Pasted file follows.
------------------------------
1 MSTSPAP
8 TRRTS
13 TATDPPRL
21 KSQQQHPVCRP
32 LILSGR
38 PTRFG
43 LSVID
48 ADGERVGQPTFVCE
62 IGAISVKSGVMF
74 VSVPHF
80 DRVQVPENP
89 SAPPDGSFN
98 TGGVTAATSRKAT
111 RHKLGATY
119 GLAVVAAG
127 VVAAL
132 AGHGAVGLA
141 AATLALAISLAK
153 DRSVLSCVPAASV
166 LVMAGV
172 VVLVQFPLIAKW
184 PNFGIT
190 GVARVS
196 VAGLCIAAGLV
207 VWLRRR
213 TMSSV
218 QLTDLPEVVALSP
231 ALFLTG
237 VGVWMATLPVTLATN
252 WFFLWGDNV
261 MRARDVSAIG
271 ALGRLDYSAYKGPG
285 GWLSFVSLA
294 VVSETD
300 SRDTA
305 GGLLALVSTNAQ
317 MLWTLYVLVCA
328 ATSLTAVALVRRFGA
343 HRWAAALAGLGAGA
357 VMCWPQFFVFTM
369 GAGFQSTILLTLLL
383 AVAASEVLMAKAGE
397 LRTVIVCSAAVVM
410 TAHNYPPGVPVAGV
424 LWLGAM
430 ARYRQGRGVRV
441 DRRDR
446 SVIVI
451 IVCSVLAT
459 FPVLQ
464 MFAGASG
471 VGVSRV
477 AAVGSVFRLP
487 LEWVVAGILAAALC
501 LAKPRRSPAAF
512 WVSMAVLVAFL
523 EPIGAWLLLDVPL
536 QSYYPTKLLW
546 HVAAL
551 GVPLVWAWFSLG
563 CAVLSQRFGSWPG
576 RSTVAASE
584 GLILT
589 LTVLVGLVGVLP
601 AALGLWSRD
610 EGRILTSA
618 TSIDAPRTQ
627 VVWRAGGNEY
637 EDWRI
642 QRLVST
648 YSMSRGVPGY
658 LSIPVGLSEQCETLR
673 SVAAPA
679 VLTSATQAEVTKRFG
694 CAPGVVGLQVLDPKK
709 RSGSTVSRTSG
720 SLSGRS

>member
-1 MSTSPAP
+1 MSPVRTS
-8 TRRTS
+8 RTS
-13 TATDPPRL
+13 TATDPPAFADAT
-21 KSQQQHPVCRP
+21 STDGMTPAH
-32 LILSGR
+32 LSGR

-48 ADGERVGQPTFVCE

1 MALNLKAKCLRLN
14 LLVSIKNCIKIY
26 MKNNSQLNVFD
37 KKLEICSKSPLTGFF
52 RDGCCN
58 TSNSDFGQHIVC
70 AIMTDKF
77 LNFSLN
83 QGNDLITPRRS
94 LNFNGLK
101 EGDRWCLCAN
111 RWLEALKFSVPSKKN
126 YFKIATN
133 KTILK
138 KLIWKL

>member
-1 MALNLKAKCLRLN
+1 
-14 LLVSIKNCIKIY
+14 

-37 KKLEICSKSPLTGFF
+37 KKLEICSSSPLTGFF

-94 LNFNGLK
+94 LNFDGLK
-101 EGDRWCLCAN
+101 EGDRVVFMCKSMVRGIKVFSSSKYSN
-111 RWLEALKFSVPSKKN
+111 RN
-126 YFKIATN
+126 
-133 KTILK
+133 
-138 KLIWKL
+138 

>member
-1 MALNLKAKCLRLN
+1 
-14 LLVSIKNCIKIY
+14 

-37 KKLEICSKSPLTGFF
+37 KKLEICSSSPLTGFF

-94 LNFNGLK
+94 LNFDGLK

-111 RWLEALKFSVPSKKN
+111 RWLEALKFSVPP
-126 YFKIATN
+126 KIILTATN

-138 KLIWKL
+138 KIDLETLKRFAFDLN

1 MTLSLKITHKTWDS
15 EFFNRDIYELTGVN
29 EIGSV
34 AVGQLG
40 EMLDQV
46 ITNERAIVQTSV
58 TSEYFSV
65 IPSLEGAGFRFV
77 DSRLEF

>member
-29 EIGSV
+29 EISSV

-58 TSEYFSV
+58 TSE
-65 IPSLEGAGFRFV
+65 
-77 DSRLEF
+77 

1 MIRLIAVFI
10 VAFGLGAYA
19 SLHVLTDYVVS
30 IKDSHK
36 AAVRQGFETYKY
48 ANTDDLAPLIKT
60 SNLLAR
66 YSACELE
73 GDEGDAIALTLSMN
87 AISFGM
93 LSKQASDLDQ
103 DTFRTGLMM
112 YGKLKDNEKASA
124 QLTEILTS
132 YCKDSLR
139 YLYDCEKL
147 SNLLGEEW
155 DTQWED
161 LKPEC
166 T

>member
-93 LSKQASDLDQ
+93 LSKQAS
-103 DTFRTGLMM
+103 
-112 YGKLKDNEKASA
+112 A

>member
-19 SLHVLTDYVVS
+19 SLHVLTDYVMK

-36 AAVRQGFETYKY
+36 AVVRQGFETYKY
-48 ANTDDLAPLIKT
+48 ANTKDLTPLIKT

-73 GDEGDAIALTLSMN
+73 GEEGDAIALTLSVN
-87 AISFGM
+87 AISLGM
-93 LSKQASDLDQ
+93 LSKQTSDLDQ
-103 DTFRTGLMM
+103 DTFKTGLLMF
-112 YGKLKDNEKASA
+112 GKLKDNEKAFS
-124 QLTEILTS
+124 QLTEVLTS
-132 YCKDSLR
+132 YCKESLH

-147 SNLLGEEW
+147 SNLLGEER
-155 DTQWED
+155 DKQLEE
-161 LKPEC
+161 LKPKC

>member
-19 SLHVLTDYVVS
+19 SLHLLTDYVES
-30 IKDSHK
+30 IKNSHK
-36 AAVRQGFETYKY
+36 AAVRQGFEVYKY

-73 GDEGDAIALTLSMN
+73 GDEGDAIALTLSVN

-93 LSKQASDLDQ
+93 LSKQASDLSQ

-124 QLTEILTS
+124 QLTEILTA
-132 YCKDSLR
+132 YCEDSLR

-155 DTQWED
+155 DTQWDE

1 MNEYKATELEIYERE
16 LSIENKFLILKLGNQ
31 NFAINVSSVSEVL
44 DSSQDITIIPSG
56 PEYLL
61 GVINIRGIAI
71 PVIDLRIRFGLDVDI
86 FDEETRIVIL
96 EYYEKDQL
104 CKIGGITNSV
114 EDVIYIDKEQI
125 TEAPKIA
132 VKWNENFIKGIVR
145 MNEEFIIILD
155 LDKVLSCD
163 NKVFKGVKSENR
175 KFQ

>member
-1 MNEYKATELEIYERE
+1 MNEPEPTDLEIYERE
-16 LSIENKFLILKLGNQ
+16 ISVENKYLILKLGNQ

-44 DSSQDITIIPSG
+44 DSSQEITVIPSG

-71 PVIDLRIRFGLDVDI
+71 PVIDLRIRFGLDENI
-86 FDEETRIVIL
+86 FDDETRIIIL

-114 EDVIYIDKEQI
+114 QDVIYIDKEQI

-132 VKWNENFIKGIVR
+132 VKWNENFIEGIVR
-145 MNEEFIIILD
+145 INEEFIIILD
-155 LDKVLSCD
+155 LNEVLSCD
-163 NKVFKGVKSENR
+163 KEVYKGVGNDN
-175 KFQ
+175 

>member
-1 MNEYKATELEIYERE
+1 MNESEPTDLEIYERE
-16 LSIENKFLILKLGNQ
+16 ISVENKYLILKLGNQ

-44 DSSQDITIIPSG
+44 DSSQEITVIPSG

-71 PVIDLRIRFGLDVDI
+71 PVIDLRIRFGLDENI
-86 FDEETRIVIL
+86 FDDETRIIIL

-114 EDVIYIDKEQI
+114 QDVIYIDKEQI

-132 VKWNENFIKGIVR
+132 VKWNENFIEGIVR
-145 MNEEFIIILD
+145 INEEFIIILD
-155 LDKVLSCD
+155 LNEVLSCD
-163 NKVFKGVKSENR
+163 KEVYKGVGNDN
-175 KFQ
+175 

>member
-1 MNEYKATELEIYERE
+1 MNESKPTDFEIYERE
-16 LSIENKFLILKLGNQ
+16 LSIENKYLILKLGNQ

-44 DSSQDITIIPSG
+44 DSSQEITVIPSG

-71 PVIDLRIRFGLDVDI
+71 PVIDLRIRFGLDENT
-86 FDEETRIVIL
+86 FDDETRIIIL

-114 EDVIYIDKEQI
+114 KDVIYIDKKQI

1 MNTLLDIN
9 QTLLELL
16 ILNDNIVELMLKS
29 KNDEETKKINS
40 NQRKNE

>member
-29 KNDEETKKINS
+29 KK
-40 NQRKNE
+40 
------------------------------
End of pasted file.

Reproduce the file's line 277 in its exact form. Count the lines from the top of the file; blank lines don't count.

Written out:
-86 FDEETRIVIL